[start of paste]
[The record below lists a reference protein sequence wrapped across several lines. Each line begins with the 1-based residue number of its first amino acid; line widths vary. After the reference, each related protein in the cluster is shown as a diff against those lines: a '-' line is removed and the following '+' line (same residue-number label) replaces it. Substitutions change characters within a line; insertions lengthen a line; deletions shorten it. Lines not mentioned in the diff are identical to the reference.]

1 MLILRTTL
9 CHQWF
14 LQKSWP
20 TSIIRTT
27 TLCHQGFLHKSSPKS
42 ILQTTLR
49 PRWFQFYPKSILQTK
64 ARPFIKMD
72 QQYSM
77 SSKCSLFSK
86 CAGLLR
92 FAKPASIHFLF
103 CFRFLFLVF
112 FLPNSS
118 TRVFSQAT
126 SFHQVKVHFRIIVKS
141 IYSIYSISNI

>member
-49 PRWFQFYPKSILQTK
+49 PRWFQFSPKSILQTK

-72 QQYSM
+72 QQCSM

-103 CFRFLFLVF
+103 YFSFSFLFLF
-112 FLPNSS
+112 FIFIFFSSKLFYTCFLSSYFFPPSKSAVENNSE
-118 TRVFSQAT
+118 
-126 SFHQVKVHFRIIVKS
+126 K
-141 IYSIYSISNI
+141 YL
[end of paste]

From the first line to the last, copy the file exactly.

[The record below lists a reference protein sequence wrapped across several lines. Each line begins with the 1-based residue number of its first amino acid; line widths vary. After the reference, each related protein in the cluster is shown as a diff against those lines: a '-' line is removed and the following '+' line (same residue-number label) replaces it. Substitutions change characters within a line; insertions lengthen a line; deletions shorten it. Lines not mentioned in the diff are identical to the reference.]

1 MLILRTTL
9 CHQWF
14 LQKSWP
20 TSIIRTT
27 TLCHQGFLHKSSPKS
42 ILQTTLR
49 PRWFQFYPKSILQTK
64 ARPFIKMD
72 QQYSM
77 SSKCSLFSK
86 CAGLLR
92 FAKPASIHFLF
103 CFRFLFLVF
112 FLPNSS
118 TRVFSQAT
126 SFHQVKVHFRIIVKS
141 IYSIYSISNI

>member
-49 PRWFQFYPKSILQTK
+49 PRWFQFSPKSILQTK

-72 QQYSM
+72 QQCSM

-103 CFRFLFLVF
+103 YFSFSFLFLF
-112 FLPNSS
+112 FIFIFFSSKLFYTCFLSSYFFPPSKSAVENNSE
-118 TRVFSQAT
+118 
-126 SFHQVKVHFRIIVKS
+126 K
-141 IYSIYSISNI
+141 YL